EUREKA SPRINGS (Crescent Spring) -- "B"

This pointy gazebo on Spring Street in Eureka Springs houses Crescent Spring. Eureka Springs is one of the most famous and popular tourist destination in the South. In past decades visitors came from all parts of the world to partake of the local waters. Many of the hotels here are built right on top of springs for that reason, but the Palace Bath and Hotel is the only spa in operation here today.

It seems like there are springs popping out of the rocks here every few dozen yards. Sweet Spring is supposed to taste sweet, but there was construction on the fountain the day I was there. Other springs are variously associated with honeymoon couples, spiritual advancement, whatever. Many of them have historical markers next to them.

I don't want appear to dismiss Eureka Springs too lightly. There's tons of stuff to see and do here. It's a gorgeous town with a full, rich history, clean, safe and loaded with victorian ambiance. And unlike a lot of historically preserved towns, the whole town is presentable, not just a reserved district.

But...

First, Eureka Springs is one of the top tourist towns in the state. As far as I can tell, tourism is the only industry in town. I figure that the subject matter is covered more thoroughly by better travel writers than myself. The town really needs its own website. Second, Eureka Springs has a real Aspen feel to it, and the whole "bed, breakfast, bistro, boutique" scene just isn't my cup of tea.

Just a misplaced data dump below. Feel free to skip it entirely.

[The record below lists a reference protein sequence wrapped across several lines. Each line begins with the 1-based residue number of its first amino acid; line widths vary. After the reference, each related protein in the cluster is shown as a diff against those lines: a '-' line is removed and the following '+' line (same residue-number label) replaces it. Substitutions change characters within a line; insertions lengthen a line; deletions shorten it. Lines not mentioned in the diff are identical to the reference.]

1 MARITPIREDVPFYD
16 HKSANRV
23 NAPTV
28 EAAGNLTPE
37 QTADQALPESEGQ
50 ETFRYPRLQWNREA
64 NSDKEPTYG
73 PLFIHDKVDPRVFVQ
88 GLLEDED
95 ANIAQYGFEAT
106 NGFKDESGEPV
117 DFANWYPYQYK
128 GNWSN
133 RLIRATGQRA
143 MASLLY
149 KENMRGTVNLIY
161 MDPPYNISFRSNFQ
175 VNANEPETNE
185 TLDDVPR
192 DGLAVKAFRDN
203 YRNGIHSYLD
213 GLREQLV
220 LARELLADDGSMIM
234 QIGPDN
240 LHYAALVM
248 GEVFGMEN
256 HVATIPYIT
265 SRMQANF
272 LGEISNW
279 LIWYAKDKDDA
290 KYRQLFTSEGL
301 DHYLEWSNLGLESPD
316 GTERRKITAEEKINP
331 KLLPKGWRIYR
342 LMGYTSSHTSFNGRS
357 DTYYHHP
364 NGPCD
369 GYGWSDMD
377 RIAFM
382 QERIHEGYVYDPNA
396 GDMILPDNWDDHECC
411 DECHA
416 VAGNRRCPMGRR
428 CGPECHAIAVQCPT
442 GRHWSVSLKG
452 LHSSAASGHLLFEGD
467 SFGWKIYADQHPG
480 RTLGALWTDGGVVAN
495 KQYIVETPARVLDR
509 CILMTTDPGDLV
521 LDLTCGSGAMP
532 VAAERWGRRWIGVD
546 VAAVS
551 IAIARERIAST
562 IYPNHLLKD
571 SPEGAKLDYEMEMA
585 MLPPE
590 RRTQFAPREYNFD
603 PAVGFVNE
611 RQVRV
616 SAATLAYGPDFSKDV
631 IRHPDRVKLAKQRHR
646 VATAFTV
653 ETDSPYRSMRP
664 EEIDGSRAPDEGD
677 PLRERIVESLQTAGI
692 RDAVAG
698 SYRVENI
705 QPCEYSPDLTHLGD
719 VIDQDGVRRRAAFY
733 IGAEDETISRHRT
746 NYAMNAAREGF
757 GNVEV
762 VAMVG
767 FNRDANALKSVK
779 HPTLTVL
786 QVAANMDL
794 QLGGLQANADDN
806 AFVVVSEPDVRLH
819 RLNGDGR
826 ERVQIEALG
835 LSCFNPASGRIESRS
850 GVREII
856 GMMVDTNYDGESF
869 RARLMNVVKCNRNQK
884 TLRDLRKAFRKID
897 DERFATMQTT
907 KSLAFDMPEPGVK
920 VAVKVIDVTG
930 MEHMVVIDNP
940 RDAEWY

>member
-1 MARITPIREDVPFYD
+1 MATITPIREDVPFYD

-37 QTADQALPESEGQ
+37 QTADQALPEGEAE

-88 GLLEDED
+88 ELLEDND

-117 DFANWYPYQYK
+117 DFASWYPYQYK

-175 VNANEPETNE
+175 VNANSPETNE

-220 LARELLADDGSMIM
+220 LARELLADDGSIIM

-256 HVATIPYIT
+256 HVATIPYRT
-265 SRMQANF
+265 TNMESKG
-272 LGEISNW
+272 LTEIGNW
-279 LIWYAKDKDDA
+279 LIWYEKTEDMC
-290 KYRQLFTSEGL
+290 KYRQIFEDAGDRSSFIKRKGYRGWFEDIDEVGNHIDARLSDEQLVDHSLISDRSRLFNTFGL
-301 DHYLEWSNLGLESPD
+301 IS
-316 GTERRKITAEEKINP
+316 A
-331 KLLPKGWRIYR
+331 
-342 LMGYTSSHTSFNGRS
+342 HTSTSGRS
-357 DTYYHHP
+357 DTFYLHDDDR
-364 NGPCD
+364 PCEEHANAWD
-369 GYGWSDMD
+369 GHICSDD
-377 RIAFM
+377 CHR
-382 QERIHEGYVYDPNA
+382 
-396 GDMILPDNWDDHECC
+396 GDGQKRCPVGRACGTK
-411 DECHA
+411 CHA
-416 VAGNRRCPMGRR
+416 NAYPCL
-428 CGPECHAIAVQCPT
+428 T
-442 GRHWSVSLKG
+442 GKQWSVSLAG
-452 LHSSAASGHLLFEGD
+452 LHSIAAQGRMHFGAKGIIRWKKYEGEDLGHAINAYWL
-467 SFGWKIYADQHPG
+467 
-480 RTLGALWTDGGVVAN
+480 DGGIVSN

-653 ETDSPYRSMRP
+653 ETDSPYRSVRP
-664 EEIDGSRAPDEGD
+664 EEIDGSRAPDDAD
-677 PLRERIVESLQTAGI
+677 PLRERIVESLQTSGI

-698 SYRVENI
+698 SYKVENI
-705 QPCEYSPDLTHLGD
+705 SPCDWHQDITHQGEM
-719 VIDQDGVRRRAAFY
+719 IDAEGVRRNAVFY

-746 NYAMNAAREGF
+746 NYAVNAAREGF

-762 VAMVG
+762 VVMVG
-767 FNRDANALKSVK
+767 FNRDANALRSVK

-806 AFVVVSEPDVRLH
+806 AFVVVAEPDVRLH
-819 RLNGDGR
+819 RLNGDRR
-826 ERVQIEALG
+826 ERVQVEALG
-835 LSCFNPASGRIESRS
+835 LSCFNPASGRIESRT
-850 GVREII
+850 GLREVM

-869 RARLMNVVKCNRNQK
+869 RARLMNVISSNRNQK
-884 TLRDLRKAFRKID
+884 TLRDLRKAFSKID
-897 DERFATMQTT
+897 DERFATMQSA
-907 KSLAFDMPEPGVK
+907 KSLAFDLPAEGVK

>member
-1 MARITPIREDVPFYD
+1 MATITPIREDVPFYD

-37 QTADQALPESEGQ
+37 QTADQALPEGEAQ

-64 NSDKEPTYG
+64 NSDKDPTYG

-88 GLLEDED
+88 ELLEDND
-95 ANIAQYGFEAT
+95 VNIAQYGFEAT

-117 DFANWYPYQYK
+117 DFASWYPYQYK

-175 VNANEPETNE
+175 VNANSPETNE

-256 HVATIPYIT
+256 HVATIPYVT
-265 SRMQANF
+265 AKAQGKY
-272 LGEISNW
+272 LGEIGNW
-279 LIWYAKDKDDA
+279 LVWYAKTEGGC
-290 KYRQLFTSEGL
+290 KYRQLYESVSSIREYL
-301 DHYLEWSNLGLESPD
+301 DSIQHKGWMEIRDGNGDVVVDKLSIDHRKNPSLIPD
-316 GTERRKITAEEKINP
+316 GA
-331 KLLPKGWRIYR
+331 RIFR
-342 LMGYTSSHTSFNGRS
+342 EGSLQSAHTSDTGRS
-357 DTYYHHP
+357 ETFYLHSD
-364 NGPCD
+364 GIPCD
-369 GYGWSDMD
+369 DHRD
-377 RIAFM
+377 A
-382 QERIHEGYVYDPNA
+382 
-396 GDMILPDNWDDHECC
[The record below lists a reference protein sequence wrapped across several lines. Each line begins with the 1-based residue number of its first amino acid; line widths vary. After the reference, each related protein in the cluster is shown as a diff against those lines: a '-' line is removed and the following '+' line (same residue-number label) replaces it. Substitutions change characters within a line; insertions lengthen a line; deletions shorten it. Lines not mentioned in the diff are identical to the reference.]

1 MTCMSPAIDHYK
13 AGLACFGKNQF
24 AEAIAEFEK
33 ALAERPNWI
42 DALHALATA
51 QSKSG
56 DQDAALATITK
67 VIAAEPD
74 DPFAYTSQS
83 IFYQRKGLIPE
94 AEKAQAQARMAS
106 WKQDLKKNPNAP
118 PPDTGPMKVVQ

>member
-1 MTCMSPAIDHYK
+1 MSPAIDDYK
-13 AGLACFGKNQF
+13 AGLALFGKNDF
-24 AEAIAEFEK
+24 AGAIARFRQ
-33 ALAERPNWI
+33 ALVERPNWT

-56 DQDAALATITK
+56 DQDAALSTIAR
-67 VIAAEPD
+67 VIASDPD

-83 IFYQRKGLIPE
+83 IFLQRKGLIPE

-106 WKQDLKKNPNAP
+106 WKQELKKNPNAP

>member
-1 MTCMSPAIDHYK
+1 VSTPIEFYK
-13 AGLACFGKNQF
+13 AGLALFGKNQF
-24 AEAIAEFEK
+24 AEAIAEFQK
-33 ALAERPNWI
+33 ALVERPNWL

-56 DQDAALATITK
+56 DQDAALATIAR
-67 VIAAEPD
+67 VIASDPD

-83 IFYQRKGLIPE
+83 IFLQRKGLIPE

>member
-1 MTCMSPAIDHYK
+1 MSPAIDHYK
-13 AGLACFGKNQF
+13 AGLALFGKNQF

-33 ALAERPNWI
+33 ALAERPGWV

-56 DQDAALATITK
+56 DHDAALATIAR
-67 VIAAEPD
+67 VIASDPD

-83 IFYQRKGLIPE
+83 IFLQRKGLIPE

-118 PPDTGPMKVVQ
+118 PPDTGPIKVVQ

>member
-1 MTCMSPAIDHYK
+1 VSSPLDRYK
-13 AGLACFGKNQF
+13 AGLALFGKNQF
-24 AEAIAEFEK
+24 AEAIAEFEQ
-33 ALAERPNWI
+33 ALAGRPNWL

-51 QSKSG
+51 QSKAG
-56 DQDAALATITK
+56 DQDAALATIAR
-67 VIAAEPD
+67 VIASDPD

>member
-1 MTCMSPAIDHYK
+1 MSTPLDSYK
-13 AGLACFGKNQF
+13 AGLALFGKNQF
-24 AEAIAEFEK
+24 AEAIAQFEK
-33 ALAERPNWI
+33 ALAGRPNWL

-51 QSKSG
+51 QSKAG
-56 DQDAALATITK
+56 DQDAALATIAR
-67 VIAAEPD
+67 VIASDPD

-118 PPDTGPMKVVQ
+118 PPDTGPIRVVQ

This is one of the last places in the state, by the way, where you can see authentic hippies. See that rock ledge above the street in the bottom photo? The day I visited, there were four hippies playing bongos and flutes up there. I climbed up the steps to get their picture. I asked if they minded, and the ad hoc spokesman nervously replied, "Uh, I don't know." So I didn't. I told them I wanted them to be sure.

But they were up on that rock, believe me, and they're probably still up there, unless they went and got jobs or something.

Yeah, they're still there.

RTJ -- 4/25/97



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